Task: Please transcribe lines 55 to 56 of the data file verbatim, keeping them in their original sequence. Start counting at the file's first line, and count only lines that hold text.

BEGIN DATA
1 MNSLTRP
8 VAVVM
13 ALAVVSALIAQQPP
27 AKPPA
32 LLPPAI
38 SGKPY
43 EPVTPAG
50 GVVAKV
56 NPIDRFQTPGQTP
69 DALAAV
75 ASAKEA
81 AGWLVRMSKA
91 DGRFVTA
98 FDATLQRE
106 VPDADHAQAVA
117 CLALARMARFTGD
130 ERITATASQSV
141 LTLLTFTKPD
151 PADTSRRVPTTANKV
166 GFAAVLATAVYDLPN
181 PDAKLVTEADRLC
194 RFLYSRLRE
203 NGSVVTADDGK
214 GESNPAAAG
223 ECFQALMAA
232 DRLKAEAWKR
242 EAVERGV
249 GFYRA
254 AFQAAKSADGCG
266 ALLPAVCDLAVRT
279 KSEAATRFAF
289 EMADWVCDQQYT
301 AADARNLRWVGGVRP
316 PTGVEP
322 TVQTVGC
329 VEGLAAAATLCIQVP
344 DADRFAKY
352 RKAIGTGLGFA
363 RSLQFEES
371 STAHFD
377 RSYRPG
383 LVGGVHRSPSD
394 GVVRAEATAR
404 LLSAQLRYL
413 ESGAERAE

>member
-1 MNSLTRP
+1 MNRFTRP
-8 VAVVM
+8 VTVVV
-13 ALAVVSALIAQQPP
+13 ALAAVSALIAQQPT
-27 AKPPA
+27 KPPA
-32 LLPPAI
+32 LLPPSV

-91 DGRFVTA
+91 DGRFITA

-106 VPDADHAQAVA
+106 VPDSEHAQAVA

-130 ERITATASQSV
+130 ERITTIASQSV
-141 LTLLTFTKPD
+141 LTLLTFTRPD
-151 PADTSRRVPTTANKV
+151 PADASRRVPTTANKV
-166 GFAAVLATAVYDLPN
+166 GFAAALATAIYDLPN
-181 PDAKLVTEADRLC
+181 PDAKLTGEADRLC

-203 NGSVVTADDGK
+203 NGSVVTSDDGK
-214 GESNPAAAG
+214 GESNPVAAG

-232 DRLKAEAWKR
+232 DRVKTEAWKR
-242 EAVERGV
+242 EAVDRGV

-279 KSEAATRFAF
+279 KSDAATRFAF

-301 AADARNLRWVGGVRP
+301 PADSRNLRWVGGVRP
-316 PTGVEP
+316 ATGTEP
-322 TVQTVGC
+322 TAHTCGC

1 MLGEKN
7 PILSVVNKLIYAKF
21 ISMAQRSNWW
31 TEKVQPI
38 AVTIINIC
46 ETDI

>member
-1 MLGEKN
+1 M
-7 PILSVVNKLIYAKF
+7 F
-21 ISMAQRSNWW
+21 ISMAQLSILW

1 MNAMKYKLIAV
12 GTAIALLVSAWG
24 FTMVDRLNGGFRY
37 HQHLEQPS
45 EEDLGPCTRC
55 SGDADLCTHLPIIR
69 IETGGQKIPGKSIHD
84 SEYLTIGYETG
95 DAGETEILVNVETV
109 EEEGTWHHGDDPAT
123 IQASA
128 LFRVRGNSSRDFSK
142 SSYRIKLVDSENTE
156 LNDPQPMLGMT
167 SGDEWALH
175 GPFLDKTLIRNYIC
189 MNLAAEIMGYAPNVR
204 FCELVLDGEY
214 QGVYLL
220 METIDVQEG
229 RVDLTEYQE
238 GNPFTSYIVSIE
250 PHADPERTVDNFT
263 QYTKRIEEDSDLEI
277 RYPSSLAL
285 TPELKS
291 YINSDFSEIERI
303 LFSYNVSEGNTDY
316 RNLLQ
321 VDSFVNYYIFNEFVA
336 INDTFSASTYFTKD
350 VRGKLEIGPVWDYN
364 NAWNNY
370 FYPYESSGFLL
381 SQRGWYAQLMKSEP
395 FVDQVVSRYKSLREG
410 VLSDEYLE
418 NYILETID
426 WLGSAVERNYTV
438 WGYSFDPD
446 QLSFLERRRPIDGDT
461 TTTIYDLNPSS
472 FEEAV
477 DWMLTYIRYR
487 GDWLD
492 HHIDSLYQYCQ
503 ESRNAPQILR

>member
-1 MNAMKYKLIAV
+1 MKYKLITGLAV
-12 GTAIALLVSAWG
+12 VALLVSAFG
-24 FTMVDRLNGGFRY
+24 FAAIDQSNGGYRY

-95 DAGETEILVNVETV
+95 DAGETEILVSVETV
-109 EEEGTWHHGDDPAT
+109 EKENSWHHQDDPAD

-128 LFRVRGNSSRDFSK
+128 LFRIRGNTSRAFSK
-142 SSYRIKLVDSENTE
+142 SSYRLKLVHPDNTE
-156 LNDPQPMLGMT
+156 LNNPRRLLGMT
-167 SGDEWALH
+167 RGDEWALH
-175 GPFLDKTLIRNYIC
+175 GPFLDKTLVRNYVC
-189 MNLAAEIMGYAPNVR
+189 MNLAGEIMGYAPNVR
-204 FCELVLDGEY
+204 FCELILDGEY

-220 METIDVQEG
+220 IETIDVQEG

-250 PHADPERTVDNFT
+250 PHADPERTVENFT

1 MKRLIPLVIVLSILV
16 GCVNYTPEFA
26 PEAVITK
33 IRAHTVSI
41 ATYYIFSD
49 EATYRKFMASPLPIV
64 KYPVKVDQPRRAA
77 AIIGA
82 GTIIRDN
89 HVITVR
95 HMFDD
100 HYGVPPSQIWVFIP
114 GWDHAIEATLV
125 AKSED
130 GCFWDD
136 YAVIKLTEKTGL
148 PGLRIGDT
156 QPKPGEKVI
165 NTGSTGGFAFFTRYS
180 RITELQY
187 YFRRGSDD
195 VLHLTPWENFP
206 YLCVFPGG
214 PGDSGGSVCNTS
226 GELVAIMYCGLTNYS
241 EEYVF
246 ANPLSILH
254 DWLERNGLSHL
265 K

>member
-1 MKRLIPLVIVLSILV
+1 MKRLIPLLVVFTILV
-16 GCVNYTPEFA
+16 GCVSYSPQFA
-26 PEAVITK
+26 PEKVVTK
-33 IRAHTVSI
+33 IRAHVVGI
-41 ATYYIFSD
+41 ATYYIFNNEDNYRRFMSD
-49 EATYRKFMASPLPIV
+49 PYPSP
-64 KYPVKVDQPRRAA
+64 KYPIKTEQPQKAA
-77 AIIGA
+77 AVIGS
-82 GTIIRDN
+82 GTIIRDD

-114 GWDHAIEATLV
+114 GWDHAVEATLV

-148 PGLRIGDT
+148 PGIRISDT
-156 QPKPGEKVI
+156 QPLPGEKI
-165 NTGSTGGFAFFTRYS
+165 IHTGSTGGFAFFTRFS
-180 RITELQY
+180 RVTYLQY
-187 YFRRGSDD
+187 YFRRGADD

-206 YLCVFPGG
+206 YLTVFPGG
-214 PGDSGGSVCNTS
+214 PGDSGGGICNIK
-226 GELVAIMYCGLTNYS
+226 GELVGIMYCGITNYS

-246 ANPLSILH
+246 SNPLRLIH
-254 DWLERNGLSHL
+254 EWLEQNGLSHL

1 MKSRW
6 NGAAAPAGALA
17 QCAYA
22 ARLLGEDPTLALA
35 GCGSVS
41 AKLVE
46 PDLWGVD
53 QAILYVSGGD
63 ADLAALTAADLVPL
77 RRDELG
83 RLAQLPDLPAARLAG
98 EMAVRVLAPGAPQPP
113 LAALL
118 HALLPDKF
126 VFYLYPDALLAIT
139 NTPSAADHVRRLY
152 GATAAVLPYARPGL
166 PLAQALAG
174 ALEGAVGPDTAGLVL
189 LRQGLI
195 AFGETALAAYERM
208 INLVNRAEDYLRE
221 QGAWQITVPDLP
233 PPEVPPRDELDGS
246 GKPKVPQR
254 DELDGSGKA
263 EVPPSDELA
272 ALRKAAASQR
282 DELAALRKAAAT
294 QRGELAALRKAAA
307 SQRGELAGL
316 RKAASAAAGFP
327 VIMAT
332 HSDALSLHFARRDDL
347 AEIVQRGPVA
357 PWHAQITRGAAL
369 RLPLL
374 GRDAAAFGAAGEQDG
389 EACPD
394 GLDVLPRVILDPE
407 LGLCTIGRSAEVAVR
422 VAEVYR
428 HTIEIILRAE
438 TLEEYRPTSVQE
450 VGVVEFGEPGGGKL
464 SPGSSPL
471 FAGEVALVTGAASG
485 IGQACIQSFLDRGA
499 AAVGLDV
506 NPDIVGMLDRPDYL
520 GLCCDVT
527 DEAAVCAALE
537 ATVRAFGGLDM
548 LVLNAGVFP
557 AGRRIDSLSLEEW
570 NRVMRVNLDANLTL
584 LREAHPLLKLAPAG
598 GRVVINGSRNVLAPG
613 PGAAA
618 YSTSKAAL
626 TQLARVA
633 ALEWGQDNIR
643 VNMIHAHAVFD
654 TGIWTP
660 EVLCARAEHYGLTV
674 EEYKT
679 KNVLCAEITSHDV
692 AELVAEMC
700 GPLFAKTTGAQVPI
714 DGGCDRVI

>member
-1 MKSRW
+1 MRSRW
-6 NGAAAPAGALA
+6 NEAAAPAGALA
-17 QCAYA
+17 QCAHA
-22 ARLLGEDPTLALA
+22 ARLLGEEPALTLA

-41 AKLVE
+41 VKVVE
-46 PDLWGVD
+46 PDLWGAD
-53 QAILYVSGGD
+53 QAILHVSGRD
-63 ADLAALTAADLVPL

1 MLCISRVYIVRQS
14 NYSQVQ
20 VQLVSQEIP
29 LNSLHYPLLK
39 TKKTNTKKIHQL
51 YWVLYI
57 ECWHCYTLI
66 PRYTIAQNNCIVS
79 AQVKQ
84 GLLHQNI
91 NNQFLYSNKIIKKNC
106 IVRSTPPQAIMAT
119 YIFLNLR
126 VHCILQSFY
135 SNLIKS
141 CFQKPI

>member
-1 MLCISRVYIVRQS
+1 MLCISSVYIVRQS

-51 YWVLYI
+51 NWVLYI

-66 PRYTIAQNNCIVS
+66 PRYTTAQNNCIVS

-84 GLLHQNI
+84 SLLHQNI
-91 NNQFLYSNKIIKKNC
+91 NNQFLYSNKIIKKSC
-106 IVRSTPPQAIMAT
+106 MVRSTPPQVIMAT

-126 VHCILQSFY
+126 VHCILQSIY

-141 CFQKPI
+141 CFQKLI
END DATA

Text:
-32 LLPPAI
+32 LLPPSV